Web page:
In my field, noise has another few names: background, junk. When we’re looking for peaks in a set of readings, we only want the significant ones, not all of the little ones. We ignore those. They are nothing. Useless.
Lately, I’ve been tuning out the noise.
I used to get up and turn on the news as I got ready for work. I can’t stand it anymore. Some guy jumps out of a boat to ride a whale shark. A weatherman, poor guy, has a case of the hiccups throughout a 3-minute weather story (and the CNN anchors waste 10 minutes talking about it). Celebrity so-and-so messed up (again). And this is newsworthy?! I think not. It’s noise. Junk. Useless.
My radio’s been off too. There is so much loveliness in quiet.
And, I have got to get out of the city. It’s driving me bonkers. I abhor all of the rude, selfish, dangerous drivers on the road. I am not surprised that there are so many “accidents” on the roads. I’ve stopped turning on the TV when I get home from work. I’d much rather put on some soft music instead. And honestly, I’ve been a lot happier that way.
We went camping a couple weekends ago (and I mean “camping”, very lightly) on my mother-in-law’s farmland in southern Indiana. With hills. And white-tailed deer. And it was quiet. So quiet, in fact, that was therapeutic for me. I hate, (hate, hate hate,) being woken up my the firetrucks in the station behind our apartment. I absolutely do not mind whatsoever being woken up by great-horned owl hoots, coyote pup yips, or a field mouse scurrying alongside our tent. It was the best night’s sleep I’d had in ages. It was so tranquil, so peaceful. So much like home.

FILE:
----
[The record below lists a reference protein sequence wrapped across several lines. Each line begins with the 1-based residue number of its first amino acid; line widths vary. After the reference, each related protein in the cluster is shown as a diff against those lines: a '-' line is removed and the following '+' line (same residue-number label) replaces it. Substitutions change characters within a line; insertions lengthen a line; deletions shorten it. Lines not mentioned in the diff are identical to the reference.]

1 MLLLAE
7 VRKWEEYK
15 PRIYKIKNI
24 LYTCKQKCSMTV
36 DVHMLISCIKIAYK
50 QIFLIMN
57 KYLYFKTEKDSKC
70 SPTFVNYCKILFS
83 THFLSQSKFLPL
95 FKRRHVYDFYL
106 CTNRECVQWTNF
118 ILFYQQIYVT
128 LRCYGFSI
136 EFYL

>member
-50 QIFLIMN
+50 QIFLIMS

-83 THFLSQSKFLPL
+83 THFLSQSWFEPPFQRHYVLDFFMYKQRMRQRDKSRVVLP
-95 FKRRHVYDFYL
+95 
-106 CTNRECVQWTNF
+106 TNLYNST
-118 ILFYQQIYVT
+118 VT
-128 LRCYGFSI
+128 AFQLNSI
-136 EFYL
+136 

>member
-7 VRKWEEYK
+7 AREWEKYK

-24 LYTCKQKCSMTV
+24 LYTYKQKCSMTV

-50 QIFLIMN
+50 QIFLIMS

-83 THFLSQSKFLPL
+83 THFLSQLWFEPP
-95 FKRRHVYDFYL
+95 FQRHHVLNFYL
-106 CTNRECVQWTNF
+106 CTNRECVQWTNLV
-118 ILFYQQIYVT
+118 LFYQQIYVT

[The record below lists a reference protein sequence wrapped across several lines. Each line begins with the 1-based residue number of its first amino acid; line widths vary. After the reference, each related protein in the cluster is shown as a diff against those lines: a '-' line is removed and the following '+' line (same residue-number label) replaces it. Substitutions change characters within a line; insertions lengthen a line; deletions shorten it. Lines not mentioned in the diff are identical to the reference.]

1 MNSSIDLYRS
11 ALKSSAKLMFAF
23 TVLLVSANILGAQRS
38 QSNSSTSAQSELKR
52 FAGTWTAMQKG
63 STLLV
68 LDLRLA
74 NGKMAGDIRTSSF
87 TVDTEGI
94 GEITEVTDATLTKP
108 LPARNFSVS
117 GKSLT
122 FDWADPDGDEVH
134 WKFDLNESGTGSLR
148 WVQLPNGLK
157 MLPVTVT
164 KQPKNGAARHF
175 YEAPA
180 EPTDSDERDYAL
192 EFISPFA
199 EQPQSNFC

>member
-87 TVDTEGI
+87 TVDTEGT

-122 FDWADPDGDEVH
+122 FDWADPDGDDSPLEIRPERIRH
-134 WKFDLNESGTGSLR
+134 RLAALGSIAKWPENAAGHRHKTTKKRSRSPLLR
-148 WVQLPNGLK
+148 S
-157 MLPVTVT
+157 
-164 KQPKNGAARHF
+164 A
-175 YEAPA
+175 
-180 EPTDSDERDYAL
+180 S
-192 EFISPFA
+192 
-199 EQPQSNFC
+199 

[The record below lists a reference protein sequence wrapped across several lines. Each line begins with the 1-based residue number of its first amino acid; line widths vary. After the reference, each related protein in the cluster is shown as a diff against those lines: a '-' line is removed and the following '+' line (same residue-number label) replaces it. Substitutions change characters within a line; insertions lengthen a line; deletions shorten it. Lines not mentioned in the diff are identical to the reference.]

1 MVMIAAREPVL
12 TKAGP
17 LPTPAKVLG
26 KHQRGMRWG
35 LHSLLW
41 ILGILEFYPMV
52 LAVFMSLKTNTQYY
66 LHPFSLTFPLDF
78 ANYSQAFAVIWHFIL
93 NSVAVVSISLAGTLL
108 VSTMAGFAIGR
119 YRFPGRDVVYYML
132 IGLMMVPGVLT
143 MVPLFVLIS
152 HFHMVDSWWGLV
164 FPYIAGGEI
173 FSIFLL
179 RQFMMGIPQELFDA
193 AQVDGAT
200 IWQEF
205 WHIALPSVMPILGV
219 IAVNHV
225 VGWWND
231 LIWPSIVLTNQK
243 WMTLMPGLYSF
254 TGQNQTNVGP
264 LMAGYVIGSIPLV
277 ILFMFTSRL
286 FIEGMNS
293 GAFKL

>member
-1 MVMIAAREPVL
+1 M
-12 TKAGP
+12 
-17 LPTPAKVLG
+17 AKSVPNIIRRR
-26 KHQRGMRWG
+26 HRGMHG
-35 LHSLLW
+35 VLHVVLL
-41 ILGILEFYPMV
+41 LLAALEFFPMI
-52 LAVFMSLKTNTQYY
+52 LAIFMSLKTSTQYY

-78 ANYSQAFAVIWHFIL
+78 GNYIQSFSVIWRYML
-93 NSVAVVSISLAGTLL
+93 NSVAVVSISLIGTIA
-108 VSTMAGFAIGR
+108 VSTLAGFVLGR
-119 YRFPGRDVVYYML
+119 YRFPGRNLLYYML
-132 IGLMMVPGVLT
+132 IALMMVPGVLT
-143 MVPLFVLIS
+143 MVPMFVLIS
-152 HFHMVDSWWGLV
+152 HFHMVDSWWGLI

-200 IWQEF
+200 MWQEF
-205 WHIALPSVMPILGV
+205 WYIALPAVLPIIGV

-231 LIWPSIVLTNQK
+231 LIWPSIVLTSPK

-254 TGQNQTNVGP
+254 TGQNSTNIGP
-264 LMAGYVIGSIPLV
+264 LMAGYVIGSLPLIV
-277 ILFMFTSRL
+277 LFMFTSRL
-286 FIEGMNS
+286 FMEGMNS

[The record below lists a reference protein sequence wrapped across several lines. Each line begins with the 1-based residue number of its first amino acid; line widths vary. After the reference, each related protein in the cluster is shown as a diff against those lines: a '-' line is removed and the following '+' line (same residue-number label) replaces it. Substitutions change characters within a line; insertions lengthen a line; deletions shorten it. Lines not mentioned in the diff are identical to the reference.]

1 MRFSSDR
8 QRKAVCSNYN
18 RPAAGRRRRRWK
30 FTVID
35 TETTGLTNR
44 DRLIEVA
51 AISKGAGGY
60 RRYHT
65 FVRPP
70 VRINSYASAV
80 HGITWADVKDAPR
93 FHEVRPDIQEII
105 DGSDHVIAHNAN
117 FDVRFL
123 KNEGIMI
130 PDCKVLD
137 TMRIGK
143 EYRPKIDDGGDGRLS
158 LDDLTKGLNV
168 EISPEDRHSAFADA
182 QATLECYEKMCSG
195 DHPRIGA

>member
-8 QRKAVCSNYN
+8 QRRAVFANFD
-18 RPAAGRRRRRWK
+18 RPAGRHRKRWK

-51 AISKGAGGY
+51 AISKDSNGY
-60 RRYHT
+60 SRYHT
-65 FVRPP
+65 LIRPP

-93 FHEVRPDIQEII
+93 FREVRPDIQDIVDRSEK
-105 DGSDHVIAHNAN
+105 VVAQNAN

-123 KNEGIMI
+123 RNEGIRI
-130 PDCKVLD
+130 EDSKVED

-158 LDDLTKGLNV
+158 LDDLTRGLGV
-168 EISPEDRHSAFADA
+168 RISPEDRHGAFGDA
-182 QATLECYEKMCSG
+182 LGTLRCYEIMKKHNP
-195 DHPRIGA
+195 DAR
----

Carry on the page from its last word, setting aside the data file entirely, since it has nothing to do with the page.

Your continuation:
I love the sounds of home. The horses playing, the fireflies/lightning bugs, birds’ chirpings, and the clean, clean air. Therapeutic, I tell you.
On my way home from work today, I ventured to turn on the radio just the once, mostly out of habit… and quite fittingly, Skillet’s new song “American Noise” was playing.
I need out of this city. Soon, so very soon we finally get our great road trip adventure we’ve been planning for a year and a half. I can’t wait to get “lost” in the mountains, feel the heat off the geysers, see animals I’ve seen with my own two eyes, stargaze…. I cannot, cannot wait. 7 more workdays til our trip. Only 17 more until I am unemployed and once again a student. If nothing else, I know what I want in my forever home. I used to think I could be a city girl; there is absolutely no way on earth I could give up the quiet for the noise.